The greenhouse effect…explored, by Carl Brehmer [link][Link2]

The Alabama two step by Dr. Roy Spencer [link]



  1. Jon, I hope you noticed what Dr. Spencer had to say about your “saturation” argument. It was in the same post you quote from. Would you like to set the record straight right now about “CO2 Saturation”.

    You are correct that heat from the surface is absorbed by water vapor. You are also correct that some of that latent heat of evaporation is moved upwards by convection. But you’re neglecting a key step. Latent heat is a two way street. You mention “the latent heat of vaporization”, but leave out the “latent heat of condensation.” As one moves higher in the atmosphere, we encounter rapidly cooling temperatures. And what happens when water vapor cools? It condenses and RELEASES that latent heat in the form of clouds, rain and other precipitation. And it does so almost entirely in the lowest layer of the atmosphere. The area of the atmosphere were we experience weather. And over the long term, Climate. It does NOT release this heat by “dumping it into space”, as you have said. It would be more accurate to say it dumps it in our backyard.

    CO2 has much different properties. It is a NON-condensing gas. It does not precipitate out of the low layers of the atmosphere. It keeps absorbing heat and reradiating it right on up to the top of the atmosphere, TOA. That’s one reason why such a small quantity can have such a large effect. 

    One glaring problem with your study of the four pairs of cities is their latitudes. None are in equatorial or polar regions. Just imagine cities in the tropics. Extremely high humidity and extremely high temperatures. And what about areas near the Polar regions? Extremely low humidity and extremely low temperatures. AGW is global. The data input used to assess it must be global. Why did Brehmer pick these cities? Why not compare the easily available Global datasets? (That’s a rhetorical question.) Just to show how strained this logic is: Checkout the locations of the only two cities even marginally outside the midlatitudes. Riyadh, in the middle of the Saudia Arabian desert; and, Bogra, right at the base of the tallest mountain range in the world. Think that might effect the local climate a little? 

    Jon:  “I ask, if rising carbon dioxide is further amplified by water vapor, why would the carbon dioxide and temperature rise terminate?” A physicist would answer: “Because the ‘Stefan-Boltzmann Law demands it”. Radiation from a planet increasing in proportion to the fourth power of temperature, in accordance with the Stefan-Boltzmann law, provides a negative feedback; so the positive feedback effect has to be very strong to cause a runaway effect. A simpler answer: CO2, temperature and water vapor are not the only factors that regulate climate. Just because you turn your thermostat all the way up, doesn’t mean the temperature in your living room will eventually melt your TV.

    Jon likes to throw this out there periodically, to see if your paying attention: “And, of course, more water vapor in the atmosphere produces clouds which reflect incoming sunlight back into space, so it never reaches the surface to contribute to the greenhouse effect.” Low clouds reflect heat, but high clouds TRAP heat. It’s the change in the proportion of each that determines the NET heating or cooling (As well as the relationship of water vapor volume to cloud albedo). Dr. Spencer has been trying for years to find a mechanism that could tip the balance in a negative direction. He’s a brilliant man, but he has so far failed to find that mechanism.   JP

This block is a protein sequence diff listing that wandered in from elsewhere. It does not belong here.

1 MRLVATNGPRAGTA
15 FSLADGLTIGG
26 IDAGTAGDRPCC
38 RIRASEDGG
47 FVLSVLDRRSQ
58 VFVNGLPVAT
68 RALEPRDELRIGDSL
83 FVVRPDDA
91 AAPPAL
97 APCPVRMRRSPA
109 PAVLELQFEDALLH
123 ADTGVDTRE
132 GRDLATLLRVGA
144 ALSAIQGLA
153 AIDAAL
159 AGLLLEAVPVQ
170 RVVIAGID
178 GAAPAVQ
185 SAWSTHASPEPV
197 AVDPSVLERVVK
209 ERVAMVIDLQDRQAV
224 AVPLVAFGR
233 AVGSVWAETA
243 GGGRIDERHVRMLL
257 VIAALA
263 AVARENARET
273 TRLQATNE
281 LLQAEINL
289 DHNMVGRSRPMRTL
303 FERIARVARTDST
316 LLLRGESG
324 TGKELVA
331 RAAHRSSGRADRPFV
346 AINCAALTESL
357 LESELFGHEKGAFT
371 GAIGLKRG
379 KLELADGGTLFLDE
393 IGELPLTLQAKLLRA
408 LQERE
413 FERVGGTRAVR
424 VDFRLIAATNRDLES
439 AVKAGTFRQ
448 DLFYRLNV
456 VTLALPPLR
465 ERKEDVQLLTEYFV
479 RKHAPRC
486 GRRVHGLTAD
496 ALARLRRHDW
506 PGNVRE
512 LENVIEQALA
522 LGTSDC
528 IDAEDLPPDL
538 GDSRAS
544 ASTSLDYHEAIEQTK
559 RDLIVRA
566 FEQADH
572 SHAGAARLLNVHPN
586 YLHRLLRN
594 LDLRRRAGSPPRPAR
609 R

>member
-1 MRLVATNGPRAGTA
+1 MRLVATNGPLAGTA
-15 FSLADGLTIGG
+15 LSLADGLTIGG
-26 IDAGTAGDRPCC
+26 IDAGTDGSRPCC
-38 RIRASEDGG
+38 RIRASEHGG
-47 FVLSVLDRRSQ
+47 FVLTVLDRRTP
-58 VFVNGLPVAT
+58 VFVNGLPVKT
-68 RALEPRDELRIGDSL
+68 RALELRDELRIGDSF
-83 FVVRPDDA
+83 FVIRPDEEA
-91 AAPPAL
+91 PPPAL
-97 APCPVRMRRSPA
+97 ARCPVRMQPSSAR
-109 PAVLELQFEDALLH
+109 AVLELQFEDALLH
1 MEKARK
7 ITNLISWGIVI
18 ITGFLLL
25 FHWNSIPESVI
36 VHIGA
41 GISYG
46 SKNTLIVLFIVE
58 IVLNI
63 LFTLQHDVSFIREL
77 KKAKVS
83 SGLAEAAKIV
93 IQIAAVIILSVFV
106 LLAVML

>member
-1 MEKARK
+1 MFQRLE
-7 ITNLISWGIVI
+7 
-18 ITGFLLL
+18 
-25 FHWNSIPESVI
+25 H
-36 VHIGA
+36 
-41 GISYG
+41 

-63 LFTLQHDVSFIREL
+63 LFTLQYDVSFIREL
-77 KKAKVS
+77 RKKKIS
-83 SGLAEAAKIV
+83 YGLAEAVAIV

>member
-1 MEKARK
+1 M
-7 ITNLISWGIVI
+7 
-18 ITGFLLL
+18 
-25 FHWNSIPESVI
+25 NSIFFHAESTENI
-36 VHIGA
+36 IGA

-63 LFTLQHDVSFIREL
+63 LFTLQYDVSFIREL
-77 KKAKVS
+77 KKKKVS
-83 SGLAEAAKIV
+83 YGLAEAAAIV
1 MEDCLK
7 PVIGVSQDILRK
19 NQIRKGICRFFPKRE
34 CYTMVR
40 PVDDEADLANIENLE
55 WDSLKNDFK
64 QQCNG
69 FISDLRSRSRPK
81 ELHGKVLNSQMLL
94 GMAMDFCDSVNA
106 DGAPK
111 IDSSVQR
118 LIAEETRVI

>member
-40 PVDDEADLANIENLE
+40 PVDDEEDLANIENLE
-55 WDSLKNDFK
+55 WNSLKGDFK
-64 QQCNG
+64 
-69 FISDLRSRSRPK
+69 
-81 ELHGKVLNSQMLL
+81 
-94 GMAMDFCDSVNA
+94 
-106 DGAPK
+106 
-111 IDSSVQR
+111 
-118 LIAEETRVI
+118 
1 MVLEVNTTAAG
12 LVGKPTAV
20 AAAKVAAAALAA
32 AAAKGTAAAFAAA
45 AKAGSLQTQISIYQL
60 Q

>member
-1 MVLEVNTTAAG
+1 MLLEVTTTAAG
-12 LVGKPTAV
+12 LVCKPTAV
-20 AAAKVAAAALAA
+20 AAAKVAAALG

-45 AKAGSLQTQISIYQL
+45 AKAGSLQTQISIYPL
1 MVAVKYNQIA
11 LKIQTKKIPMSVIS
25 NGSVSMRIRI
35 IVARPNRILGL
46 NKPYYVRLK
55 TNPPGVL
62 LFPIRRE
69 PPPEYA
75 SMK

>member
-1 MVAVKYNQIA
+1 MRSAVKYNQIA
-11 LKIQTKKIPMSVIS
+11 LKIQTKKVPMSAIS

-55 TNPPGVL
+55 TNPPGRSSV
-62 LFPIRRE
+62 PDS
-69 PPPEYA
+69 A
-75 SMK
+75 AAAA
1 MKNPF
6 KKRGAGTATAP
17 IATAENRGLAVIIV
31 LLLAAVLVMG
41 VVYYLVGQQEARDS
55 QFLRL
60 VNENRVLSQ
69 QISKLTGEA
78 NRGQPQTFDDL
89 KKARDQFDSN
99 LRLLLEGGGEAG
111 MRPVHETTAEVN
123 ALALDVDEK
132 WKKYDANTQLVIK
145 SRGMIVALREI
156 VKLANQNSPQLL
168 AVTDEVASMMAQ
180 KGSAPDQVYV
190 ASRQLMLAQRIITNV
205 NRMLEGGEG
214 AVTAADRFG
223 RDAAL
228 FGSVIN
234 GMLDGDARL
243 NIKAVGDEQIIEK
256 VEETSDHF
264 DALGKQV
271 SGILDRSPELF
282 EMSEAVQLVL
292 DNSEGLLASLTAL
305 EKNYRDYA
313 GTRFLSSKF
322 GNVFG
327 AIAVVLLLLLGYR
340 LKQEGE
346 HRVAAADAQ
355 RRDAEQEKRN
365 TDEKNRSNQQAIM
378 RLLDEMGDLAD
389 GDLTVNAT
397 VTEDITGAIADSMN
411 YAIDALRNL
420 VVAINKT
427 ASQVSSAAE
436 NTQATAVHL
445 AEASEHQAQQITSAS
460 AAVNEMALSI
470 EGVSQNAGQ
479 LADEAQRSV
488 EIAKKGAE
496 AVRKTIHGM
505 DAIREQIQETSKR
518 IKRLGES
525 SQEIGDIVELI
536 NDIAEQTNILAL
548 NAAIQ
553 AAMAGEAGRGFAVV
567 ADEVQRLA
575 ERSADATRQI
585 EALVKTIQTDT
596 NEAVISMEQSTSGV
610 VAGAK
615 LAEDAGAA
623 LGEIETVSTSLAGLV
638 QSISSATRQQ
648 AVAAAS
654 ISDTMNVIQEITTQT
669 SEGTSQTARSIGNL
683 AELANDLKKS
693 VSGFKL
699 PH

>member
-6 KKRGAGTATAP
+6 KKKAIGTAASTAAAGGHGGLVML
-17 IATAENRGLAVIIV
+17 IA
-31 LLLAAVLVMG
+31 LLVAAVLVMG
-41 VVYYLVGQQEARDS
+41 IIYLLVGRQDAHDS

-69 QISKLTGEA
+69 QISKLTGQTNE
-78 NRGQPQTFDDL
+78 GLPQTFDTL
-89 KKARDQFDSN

1. Wow John, I think your second to last paragraph just destroyed the AGW argument.

      BTW the Sweger reference discusses Stefan-Boltzmann in detail.

      1. Jon, It nearly destroys the “runaway” greenhouse effect. And it’s why the IPCC says: “a “runaway greenhouse effect” — analogous to Venus – appears to have virtually no chance of being induced by anthropogenic [human] activities.” It does not destroy AGW. Leave your thermostat on ‘high’, and it’ll still get way too hot. It just won’t melt your TV.

        Are you going to set the record straight about the “CO2 saturation” argument? JP

  2. John, 

    In the Spencer reference, he says, “the CO2 absorption bands are already mostly saturated…but the wings of those bands are not,…”  The “mostly saturated” reflects that the theoretical warming effect of CO2 is logarithmic meaning that it takes more and more to have the same effect.  Of course they can never become completely saturated but for all practical purposes the bands are almost saturated so addition CO2 has very little effect.

    The AGW contention is that CO2 is the major cause of warming and that if we don’t do something about it we will suffer all kinds of “tipping points” and disasters.  You essentially admitted in the second to last paragraph you wrote: “CO2, temperature and water vapor are not the only factors that regulate climate.”  I agree with that statement and further maintain that the “other factors” are what truly control the climate.  The positive forcing of CO2 is insufficient to overcome the negative feedbacks.